For DuVall, one final season

varsity football

August 26, 2008|By Sandra McKee

Wilde Lake football coach Doug DuVall said this, his 36th season, would be his last one coaching the Wildecats.

"I remember, when I started coaching, I just wanted to win my first game," he said yesterday, between classes at the school where he began his career in 1972. "Then I wanted to win 100, then 200, now 300. But you should never spend your whole career in one place."

That thought and others first came to him when his friend, the late Dunbar coach Ben Eaton, died suddenly in August 2007.

"Ben sent a pretty clear message," DuVall said. "Everything has a rhythm and a time. I need to enjoy my life. Spend time with Jan [his wife] and our family. Coaching is a consuming lifestyle. Coaching football is a 12-month, eight-hour-a-day job. I'm looking to do something a little less demanding."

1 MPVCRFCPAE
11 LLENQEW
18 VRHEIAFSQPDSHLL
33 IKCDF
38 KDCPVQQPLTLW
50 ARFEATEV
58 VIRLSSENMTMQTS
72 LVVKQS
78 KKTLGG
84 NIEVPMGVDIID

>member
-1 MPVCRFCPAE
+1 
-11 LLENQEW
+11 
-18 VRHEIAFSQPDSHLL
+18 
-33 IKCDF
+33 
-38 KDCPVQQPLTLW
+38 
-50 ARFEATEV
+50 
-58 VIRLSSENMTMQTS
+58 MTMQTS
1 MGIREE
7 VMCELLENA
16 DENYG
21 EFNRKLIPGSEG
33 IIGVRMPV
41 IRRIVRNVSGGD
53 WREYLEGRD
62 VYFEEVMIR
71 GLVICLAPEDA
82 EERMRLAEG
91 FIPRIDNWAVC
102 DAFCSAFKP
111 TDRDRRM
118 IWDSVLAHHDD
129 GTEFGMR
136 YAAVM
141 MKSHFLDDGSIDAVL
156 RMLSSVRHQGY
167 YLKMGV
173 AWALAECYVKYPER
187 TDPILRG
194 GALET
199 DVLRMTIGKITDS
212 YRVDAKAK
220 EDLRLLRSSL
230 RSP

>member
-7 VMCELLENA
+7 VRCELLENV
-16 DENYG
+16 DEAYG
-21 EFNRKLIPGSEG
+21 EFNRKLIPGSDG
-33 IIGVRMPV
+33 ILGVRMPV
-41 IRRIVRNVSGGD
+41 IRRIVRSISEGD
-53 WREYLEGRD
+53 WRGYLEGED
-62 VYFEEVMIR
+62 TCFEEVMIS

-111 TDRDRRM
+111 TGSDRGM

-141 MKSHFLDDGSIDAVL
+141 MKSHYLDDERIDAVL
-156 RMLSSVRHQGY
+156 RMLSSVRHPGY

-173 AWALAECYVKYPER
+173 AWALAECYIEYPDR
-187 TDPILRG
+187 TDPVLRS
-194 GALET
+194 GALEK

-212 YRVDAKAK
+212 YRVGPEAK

DuVall said he had not planned to announce that he is retiring - or even thinking about it. But he mentioned it to a lifelong friend, who happened to work for the Columbia Flier, and word began to spread.

"I didn't want it out, but now that it is, I think it is a good thing," DuVall said, noting that he can now concentrate on coaching Wilde Lake, which opens its season Sept. 5 against Long Reach.

Going into this season, his teams have won 296 games, five state championships, the last in 1997, and 20 Howard County titles.

"The best memories are just of all the kids I've coached," he said. "Some of them, I'm coaching their kids here now. The relationships and friendships mean more and are more important to me than any win."

DuVall said he might look into doing volunteer work with the Chesapeake Bay or the Living Classroom foundations.

"I'm 60 years old," he said. "I've always loved working with kids, and there's nothing to say I won't coach again, maybe on the college level. Or maybe I'll go into business. I'm just going to take some time and figure it out."

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